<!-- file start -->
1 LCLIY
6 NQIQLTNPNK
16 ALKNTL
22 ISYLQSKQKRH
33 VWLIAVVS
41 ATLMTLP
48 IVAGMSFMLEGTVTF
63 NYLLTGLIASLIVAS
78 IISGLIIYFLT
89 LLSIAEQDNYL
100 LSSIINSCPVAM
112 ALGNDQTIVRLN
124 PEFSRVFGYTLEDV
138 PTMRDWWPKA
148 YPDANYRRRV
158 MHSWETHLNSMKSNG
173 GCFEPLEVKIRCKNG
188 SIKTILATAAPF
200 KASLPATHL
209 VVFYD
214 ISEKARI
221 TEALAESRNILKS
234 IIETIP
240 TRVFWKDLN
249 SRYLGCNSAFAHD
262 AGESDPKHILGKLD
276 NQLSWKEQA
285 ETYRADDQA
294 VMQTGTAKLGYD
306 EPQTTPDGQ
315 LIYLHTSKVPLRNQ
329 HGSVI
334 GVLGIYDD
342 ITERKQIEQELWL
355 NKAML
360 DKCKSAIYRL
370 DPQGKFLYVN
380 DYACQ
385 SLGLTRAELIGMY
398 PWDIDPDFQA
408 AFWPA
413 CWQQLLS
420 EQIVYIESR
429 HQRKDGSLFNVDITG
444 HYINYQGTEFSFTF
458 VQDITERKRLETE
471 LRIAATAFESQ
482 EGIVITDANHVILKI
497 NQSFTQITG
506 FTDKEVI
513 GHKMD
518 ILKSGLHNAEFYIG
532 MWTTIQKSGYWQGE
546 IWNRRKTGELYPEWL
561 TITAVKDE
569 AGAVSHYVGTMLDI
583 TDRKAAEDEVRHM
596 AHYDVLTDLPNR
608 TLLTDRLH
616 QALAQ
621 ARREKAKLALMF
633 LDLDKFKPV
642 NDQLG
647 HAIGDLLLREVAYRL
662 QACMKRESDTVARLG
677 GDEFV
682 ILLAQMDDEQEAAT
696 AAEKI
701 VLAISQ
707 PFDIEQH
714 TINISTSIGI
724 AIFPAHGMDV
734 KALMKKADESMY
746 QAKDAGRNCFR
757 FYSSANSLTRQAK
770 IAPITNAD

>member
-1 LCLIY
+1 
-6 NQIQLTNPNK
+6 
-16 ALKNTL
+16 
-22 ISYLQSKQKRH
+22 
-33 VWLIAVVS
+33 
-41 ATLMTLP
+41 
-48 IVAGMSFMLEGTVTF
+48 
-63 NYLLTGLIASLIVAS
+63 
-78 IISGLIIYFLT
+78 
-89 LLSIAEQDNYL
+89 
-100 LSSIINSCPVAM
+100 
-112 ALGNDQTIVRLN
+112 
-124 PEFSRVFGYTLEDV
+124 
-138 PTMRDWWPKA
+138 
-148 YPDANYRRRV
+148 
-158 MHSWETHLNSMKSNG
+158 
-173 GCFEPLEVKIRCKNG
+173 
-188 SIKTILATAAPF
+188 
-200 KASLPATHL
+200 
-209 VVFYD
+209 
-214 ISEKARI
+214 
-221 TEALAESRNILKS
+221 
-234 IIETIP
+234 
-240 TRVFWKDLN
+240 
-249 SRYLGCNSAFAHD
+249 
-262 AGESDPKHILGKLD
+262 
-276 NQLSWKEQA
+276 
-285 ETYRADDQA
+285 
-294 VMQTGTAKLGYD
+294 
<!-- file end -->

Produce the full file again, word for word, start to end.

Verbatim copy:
1 LCLIY
6 NQIQLTNPNK
16 ALKNTL
22 ISYLQSKQKRH
33 VWLIAVVS
41 ATLMTLP
48 IVAGMSFMLEGTVTF
63 NYLLTGLIASLIVAS
78 IISGLIIYFLT
89 LLSIAEQDNYL
100 LSSIINSCPVAM
112 ALGNDQTIVRLN
124 PEFSRVFGYTLEDV
138 PTMRDWWPKA
148 YPDANYRRRV
158 MHSWETHLNSMKSNG
173 GCFEPLEVKIRCKNG
188 SIKTILATAAPF
200 KASLPATHL
209 VVFYD
214 ISEKARI
221 TEALAESRNILKS
234 IIETIP
240 TRVFWKDLN
249 SRYLGCNSAFAHD
262 AGESDPKHILGKLD
276 NQLSWKEQA
285 ETYRADDQA
294 VMQTGTAKLGYD
306 EPQTTPDGQ
315 LIYLHTSKVPLRNQ
329 HGSVI
334 GVLGIYDD
342 ITERKQIEQELWL
355 NKAML
360 DKCKSAIYRL
370 DPQGKFLYVN
380 DYACQ
385 SLGLTRAELIGMY
398 PWDIDPDFQA
408 AFWPA
413 CWQQLLS
420 EQIVYIESR
429 HQRKDGSLFNVDITG
444 HYINYQGTEFSFTF
458 VQDITERKRLETE
471 LRIAATAFESQ
482 EGIVITDANHVILKI
497 NQSFTQITG
506 FTDKEVI
513 GHKMD
518 ILKSGLHNAEFYIG
532 MWTTIQKSGYWQGE
546 IWNRRKTGELYPEWL
561 TITAVKDE
569 AGAVSHYVGTMLDI
583 TDRKAAEDEVRHM
596 AHYDVLTDLPNR
608 TLLTDRLH
616 QALAQ
621 ARREKAKLALMF
633 LDLDKFKPV
642 NDQLG
647 HAIGDLLLREVAYRL
662 QACMKRESDTVARLG
677 GDEFV
682 ILLAQMDDEQEAAT
696 AAEKI
701 VLAISQ
707 PFDIEQH
714 TINISTSIGI
724 AIFPAHGMDV
734 KALMKKADESMY
746 QAKDAGRNCFR
757 FYSSANSLTRQAK
770 IAPITNAD

>member
-1 LCLIY
+1 
-6 NQIQLTNPNK
+6 
-16 ALKNTL
+16 
-22 ISYLQSKQKRH
+22 
-33 VWLIAVVS
+33 
-41 ATLMTLP
+41 
-48 IVAGMSFMLEGTVTF
+48 
-63 NYLLTGLIASLIVAS
+63 
-78 IISGLIIYFLT
+78 
-89 LLSIAEQDNYL
+89 
-100 LSSIINSCPVAM
+100 
-112 ALGNDQTIVRLN
+112 
-124 PEFSRVFGYTLEDV
+124 
-138 PTMRDWWPKA
+138 
-148 YPDANYRRRV
+148 
-158 MHSWETHLNSMKSNG
+158 
-173 GCFEPLEVKIRCKNG
+173 
-188 SIKTILATAAPF
+188 
-200 KASLPATHL
+200 
-209 VVFYD
+209 
-214 ISEKARI
+214 
-221 TEALAESRNILKS
+221 
-234 IIETIP
+234 
-240 TRVFWKDLN
+240 
-249 SRYLGCNSAFAHD
+249 
-262 AGESDPKHILGKLD
+262 
-276 NQLSWKEQA
+276 
-285 ETYRADDQA
+285 
-294 VMQTGTAKLGYD
+294 